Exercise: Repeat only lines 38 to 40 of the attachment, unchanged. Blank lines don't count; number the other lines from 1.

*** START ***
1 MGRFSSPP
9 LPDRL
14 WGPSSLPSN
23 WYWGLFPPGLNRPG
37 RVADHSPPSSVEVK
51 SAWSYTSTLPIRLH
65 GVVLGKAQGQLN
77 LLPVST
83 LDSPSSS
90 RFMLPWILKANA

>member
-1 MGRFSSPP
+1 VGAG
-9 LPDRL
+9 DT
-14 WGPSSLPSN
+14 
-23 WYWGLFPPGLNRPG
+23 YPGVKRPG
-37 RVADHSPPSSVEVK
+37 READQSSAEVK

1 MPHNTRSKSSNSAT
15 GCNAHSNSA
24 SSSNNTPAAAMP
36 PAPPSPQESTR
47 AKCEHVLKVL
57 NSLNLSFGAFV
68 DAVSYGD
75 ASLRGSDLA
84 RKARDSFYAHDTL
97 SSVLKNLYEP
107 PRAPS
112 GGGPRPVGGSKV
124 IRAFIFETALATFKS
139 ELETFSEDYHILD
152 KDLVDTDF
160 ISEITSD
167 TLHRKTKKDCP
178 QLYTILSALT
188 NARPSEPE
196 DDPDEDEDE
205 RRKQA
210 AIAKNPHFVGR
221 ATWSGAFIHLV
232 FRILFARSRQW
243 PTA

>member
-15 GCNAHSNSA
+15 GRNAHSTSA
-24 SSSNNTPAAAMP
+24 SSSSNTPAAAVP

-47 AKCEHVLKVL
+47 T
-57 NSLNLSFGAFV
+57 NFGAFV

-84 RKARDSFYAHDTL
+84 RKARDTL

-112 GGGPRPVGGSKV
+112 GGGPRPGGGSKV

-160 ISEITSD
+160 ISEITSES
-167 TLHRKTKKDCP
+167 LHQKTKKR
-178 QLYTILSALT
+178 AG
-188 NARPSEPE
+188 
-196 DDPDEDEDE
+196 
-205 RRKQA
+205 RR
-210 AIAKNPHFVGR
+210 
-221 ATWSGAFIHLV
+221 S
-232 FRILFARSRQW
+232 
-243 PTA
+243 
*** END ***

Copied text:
167 TLHRKTKKDCP
178 QLYTILSALT
188 NARPSEPE